“Violation”Violation as a film is a double-edged sword.  It boldly dares to go to dark places and convey ugly emotions involved with sexual assault and processing trauma that aren’t usually on the big screen, but at the same time it’s not exactly enjoyable to witness.  Topped with the fact that I was a tad confused by the jumping in time narrative and editing style alongside bizzaro visuals employed by the filmmakers.  Did the events in the film actually happen?  Did they exist on an alternate reality?  Or was it all cooked up in the mind of the obviously traumatized female lead?  In any case if making the audience feel character discombobulation was the end game point for all involved – it’s just not a fun place to live.

“The Blazing World” – While I appreciate some of the weirdness of this flick, even my own affinity for the cinematic strange has limits.  I don’t know why I should be surprised since the tour guide of this tale of a haunted gal looking for the trapped spirit of her long passed sister is none other than resident looney Udo “eating bugs” Kier, but this outing is odd even by his wacko standards.  (It doesn’t help that most talk with the cadence of early M. Night Shyamalan!)  Like a drug trip with no end in sight (complete with The Shining sounding score!), this one is more for the cannabis and Corman crowd.

“Human Factors” – An indie odd egg, this story of a family coming unraveled by their complicated lives and choices has some moments of brilliance.  (Helmer Ronny Trocker has serious tension building skills!)  Trouble is such moments are also mired in a non-linear back and forth in time story construction that works to seriously alienate the solid story the film is trying to tell.  When engrossing and raw human emotions are enough, sometimes even a simple straight line can be a road to stellar stuff.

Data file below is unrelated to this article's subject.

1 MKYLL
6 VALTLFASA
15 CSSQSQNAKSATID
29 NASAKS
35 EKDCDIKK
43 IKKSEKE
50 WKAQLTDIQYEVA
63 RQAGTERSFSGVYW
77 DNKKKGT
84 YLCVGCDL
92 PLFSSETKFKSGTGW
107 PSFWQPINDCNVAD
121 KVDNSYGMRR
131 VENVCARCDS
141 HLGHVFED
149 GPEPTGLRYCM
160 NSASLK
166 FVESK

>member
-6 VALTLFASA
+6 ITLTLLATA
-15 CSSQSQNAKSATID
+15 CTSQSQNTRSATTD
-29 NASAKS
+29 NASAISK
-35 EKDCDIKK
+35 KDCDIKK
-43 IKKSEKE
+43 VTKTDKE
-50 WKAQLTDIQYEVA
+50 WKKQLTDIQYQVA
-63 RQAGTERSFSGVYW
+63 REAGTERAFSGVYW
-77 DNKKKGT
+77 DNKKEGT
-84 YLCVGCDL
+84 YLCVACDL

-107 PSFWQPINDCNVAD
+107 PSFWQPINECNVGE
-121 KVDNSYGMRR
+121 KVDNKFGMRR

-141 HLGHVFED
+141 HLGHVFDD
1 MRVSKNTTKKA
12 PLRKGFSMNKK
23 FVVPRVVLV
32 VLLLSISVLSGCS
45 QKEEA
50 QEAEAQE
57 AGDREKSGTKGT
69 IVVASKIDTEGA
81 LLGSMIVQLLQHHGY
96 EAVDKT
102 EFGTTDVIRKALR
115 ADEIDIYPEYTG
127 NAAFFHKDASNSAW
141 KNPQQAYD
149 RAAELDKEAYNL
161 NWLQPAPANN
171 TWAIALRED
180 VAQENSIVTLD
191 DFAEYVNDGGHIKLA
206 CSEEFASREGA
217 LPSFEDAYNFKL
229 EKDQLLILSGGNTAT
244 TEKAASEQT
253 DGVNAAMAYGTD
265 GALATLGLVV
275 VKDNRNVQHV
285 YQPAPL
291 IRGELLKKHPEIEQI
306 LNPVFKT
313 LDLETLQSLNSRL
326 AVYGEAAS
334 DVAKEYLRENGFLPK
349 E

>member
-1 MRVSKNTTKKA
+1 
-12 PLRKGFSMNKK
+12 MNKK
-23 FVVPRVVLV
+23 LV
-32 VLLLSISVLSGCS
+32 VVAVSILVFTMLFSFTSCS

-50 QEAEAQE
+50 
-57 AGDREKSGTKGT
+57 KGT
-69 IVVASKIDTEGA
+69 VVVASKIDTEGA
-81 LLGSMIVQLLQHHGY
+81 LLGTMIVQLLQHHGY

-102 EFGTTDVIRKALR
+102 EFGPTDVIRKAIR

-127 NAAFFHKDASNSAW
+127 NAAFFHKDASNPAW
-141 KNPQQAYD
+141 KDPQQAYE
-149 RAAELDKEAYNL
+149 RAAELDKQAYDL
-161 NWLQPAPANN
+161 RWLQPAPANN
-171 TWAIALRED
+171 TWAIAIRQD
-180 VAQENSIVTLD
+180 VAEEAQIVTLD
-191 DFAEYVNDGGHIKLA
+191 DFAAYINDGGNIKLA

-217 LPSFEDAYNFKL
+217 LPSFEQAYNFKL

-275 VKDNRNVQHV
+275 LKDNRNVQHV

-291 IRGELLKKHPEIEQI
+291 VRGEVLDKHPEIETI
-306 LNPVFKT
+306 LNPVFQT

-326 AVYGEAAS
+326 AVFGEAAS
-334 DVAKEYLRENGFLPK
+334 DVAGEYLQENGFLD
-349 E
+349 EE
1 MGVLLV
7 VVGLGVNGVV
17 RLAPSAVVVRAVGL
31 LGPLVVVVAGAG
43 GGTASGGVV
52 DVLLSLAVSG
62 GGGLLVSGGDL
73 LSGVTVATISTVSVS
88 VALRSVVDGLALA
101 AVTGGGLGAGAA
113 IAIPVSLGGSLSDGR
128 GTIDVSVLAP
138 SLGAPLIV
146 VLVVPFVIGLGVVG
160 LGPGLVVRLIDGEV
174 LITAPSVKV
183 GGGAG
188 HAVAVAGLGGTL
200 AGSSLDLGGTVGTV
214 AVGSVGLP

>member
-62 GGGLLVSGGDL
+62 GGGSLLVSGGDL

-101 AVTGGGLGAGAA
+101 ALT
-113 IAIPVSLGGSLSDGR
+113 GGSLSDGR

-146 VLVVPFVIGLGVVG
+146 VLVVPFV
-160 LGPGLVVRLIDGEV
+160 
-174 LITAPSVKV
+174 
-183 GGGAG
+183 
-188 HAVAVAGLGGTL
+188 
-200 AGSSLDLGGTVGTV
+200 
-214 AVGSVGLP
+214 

“Prime Time” – High on tension but low on creative originality, this Polish import is a clear case of potential wasted.  Meaning the yarn of a young kid who locks himself in a TV studio with two captives, a gun and a message he wants broadcast does set up and maintain a tightrope ambiance via Director Jakub Piatek, but falls seriously short by adding nothing new story or surprise wise to the already done to death hostage genre.  A flick that skillfully goes through the motions but provides little else, this one is far from ready for prime time.

“Censor” – In what can only be described as a sort of homage to early David Cronenberg, Censor is more like Videodrome light.  It’s a collage of very interesting ideas – fantasy vs. reality, repressed memories, obsession, censorship, the effect of early 80’s video violence on regular people – that blended together never quite mesh into a singular cohesive provocative flick that rises above the fray.  Bottom line is with flashes of brilliance it’s easy to say that Director Prano Bailey-Bond is a filmmaker to take note of, but the unfocused Censor is hardly her cinematic swan song.